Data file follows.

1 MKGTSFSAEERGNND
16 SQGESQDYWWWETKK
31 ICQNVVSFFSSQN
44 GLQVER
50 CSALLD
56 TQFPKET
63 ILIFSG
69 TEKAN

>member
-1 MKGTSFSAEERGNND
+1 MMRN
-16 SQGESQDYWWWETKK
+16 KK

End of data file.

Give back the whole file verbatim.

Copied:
1 MKGTSFSAEERGNND
16 SQGESQDYWWWETKK
31 ICQNVVSFFSSQN
44 GLQVER
50 CSALLD
56 TQFPKET
63 ILIFSG
69 TEKAN

>member
-1 MKGTSFSAEERGNND
+1 MMRN
-16 SQGESQDYWWWETKK
+16 KK